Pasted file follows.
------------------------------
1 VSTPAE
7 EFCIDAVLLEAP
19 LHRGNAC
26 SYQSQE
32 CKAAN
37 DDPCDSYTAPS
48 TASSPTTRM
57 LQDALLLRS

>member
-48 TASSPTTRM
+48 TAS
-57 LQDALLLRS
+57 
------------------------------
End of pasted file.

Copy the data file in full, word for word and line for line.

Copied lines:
1 VSTPAE
7 EFCIDAVLLEAP
19 LHRGNAC
26 SYQSQE
32 CKAAN
37 DDPCDSYTAPS
48 TASSPTTRM
57 LQDALLLRS

>member
-48 TASSPTTRM
+48 TAS
-57 LQDALLLRS
+57 